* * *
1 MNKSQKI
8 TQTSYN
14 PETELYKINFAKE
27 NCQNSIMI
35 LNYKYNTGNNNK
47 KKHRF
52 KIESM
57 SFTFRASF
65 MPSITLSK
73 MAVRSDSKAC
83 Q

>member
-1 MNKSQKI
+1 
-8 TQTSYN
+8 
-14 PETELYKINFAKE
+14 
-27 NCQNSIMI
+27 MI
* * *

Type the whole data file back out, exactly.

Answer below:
1 MNKSQKI
8 TQTSYN
14 PETELYKINFAKE
27 NCQNSIMI
35 LNYKYNTGNNNK
47 KKHRF
52 KIESM
57 SFTFRASF
65 MPSITLSK
73 MAVRSDSKAC
83 Q

>member
-1 MNKSQKI
+1 
-8 TQTSYN
+8 
-14 PETELYKINFAKE
+14 
-27 NCQNSIMI
+27 MI